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In 1978, President Jimmy Carter signed the Amateur Sports Act of 1978. This act established the United States Olympic Committee, providing national governing bodies for each Olympic sport and providing legal protection for our country’s Olympic athletes.

The act was adopted in response to criticism of the Amateur Athletic Union (AAU), which had previously represented the U.S. in regards to international competitions and amateur sports regulations. The union had a variety of rules that were deemed arbitrary. For example, women were prohibited from participating in running events. The AAU still exists as a voluntary organization that promotes youth sports, but its governance role was removed with the adoption of the Amateur Sports Act. 

The U.S. Olympic Committee, established by the Act, can charter a national governing body for each sport. That governing body establishes the guidelines for selecting the U.S. Olympic Team and promoting amateur competition for each sport. Athletes who have represented the U.S. in international amateur competition within the last 10 years hold 20 percent of the voting power for any committee or board. Athletes are also provided with appeal rights and due process regarding eligibility disputes.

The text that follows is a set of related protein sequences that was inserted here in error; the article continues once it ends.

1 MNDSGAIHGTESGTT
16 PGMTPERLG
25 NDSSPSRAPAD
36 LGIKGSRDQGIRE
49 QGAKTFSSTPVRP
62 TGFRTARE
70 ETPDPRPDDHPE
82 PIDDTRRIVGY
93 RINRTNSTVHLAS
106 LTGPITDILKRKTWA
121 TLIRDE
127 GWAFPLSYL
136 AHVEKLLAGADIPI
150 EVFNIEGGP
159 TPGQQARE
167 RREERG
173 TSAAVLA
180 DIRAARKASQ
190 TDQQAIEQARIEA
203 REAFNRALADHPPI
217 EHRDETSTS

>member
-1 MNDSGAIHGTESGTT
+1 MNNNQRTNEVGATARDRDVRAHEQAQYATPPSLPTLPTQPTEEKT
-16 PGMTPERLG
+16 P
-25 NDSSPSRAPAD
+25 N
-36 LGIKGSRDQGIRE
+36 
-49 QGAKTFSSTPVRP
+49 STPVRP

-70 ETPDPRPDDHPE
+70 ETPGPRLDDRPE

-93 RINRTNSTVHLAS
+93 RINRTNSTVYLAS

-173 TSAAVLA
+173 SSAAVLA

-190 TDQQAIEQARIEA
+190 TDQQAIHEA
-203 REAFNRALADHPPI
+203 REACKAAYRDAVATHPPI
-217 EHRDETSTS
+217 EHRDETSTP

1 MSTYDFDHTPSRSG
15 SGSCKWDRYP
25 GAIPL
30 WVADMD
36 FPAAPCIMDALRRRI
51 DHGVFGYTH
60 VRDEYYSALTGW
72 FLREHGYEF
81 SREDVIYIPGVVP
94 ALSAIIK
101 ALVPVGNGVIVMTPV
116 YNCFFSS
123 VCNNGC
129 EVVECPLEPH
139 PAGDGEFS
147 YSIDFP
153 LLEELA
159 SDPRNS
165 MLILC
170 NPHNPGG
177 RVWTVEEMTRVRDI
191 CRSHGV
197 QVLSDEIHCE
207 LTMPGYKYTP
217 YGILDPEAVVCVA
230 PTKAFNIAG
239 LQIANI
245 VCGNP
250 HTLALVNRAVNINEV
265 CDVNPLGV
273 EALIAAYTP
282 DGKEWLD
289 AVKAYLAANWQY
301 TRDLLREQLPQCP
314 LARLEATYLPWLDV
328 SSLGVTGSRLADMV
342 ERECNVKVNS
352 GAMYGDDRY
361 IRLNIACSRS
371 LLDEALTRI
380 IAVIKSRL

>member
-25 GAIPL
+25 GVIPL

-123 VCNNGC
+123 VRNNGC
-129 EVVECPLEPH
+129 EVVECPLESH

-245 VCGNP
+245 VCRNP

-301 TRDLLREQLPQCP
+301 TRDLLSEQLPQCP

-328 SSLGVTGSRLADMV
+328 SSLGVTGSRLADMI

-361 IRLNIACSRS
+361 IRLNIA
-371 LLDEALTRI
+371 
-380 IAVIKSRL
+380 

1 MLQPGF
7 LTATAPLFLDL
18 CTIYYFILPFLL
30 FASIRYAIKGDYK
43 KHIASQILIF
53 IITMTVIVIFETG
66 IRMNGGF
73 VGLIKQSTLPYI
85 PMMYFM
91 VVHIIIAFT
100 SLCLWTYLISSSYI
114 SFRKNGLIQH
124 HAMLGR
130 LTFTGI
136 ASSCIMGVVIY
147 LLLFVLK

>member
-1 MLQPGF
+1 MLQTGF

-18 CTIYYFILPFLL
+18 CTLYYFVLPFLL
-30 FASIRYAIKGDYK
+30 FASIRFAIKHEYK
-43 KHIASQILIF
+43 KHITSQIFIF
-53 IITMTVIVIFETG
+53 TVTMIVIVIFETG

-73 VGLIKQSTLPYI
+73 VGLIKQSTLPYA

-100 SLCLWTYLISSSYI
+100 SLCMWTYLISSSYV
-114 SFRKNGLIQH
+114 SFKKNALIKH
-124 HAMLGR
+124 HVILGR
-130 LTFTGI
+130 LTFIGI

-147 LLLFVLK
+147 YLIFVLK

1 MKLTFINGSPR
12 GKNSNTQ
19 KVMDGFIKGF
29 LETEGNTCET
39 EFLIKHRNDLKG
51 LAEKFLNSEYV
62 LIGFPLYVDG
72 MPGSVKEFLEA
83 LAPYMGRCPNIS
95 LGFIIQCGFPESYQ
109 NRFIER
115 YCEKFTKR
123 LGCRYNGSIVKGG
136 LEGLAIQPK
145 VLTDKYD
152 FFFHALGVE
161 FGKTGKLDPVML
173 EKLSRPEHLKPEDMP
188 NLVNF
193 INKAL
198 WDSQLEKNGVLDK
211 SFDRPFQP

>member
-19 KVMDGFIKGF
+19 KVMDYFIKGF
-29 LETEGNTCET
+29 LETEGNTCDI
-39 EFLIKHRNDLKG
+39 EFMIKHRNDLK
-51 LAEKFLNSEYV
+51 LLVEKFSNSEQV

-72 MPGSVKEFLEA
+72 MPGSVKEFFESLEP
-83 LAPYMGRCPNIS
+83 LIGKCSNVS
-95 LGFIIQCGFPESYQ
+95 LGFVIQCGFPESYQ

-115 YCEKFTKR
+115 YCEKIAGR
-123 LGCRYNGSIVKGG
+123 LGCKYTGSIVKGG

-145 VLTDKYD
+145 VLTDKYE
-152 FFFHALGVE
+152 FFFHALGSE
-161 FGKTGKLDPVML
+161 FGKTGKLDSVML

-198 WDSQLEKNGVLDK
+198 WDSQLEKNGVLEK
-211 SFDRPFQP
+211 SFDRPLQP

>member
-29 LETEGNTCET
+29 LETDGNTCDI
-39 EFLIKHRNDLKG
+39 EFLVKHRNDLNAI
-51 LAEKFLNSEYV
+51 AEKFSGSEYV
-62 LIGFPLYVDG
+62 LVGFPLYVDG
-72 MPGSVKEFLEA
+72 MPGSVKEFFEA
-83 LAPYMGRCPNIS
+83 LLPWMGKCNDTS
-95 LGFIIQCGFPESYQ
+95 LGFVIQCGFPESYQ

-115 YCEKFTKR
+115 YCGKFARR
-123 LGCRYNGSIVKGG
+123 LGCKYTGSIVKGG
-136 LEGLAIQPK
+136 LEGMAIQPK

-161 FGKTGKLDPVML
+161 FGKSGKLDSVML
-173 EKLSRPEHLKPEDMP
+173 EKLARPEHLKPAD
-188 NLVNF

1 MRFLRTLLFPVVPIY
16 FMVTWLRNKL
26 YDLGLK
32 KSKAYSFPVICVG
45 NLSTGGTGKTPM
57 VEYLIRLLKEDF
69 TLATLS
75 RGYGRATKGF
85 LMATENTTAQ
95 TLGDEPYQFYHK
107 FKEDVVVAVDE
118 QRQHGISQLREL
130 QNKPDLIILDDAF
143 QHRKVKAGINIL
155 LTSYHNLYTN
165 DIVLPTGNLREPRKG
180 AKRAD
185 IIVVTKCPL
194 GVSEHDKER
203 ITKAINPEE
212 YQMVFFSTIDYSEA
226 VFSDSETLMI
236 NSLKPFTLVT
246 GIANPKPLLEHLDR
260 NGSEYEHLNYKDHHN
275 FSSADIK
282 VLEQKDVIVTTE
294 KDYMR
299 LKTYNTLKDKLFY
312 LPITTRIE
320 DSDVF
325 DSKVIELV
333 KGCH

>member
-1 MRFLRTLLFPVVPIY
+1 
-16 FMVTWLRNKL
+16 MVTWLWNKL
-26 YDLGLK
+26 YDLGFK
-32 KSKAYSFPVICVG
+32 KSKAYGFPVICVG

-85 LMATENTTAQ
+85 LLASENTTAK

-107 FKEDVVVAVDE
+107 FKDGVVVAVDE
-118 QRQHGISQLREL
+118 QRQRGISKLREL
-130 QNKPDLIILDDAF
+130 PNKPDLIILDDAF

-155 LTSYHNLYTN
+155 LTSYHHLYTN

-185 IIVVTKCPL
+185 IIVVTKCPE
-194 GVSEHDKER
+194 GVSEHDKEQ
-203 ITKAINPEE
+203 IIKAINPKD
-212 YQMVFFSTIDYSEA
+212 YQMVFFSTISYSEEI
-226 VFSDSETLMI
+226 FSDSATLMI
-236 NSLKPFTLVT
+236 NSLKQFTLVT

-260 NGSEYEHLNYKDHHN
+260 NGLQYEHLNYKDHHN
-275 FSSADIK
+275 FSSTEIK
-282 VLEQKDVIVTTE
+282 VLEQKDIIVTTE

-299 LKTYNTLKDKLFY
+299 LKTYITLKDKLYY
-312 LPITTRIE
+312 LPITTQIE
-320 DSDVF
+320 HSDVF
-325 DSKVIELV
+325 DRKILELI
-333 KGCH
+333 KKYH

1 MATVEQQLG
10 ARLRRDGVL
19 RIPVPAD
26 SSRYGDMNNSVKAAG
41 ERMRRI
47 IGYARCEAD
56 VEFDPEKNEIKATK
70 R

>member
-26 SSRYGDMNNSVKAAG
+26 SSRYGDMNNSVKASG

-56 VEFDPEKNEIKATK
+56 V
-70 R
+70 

1998: The Act is Revised

In 1998, the Amateur Sports Act was revised and renamed the Ted Stevens Olympic and Amateur Sports Act. This current version was sponsored by the late Alaskan Senator Ted Stevens. Some changes made included:

  • Expanding the U.S. Olympic Committee’s role to include the Paralympic Games
  • Reflecting the fact that amateurism was no longer a requirement for competing in most international sports
  • Increasing athlete representation
  • Clearing disputes over the selection and management of Team USA

A Potential for Future Revisions

The 1998 revision of the original 1978 Act is a testament to the fact that amendments and changes are sometimes necessary as our societal landscape changes and new information is discovered. 

For example, California Senator Diane Feinstein announced in 2017 that she planned to craft legislation that could potentially change how Olympic teams deal with allegations of sexual abuse. More than 8 million children participate in sports under the umbrella of Olympic organizations, and the senator’s goal is to ensure that those children are protected from harm. 

The current version of the Ted Stevens Act requires fair notice and due process to any athlete, coach or official who may be banned. These requirements have sometimes prevented coaches from being banned when abuse of athletes was suspected. There have not yet been any official revisions to the 1998 version of the Act, but the U.S. Olympic Committee welcomes “any and all dialogue on the subject of how training environments can be made safer.”

This dialogue is a fine example of how law and government aims to adapt for the betterment of our country. I suspect that laws and regulations will continue to improve processes for the athletes and future athletes of the Olympic games.